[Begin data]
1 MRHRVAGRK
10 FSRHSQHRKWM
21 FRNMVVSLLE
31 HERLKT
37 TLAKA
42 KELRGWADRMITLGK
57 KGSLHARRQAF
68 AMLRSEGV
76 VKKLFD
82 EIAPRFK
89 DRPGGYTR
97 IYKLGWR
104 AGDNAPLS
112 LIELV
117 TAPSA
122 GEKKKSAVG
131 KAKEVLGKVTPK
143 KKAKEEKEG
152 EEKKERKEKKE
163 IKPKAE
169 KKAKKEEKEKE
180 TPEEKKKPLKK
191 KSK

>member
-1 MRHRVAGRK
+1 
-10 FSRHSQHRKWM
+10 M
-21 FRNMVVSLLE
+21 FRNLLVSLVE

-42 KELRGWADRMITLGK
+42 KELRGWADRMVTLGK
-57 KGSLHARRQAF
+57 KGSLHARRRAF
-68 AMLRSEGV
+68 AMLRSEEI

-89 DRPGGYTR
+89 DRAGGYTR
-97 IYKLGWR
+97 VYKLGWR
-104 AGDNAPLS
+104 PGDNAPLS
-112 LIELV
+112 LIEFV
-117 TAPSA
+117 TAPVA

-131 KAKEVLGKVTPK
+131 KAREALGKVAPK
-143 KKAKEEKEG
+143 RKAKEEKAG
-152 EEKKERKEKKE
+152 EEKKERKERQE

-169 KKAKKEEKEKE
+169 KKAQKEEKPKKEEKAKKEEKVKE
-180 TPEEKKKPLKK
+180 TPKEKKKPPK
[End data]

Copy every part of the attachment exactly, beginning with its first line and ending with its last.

1 MRHRVAGRK
10 FSRHSQHRKWM
21 FRNMVVSLLE
31 HERLKT
37 TLAKA
42 KELRGWADRMITLGK
57 KGSLHARRQAF
68 AMLRSEGV
76 VKKLFD
82 EIAPRFK
89 DRPGGYTR
97 IYKLGWR
104 AGDNAPLS
112 LIELV
117 TAPSA
122 GEKKKSAVG
131 KAKEVLGKVTPK
143 KKAKEEKEG
152 EEKKERKEKKE
163 IKPKAE
169 KKAKKEEKEKE
180 TPEEKKKPLKK
191 KSK

>member
-1 MRHRVAGRK
+1 
-10 FSRHSQHRKWM
+10 M
-21 FRNMVVSLLE
+21 FRNLLVSLVE

-42 KELRGWADRMITLGK
+42 KELRGWADRMVTLGK
-57 KGSLHARRQAF
+57 KGSLHARRRAF
-68 AMLRSEGV
+68 AMLRSEEI

-89 DRPGGYTR
+89 DRAGGYTR
-97 IYKLGWR
+97 VYKLGWR
-104 AGDNAPLS
+104 PGDNAPLS
-112 LIELV
+112 LIEFV
-117 TAPSA
+117 TAPVA

-131 KAKEVLGKVTPK
+131 KAREALGKVAPK
-143 KKAKEEKEG
+143 RKAKEEKAG
-152 EEKKERKEKKE
+152 EEKKERKERQE

-169 KKAKKEEKEKE
+169 KKAQKEEKPKKEEKAKKEEKVKE
-180 TPEEKKKPLKK
+180 TPKEKKKPPK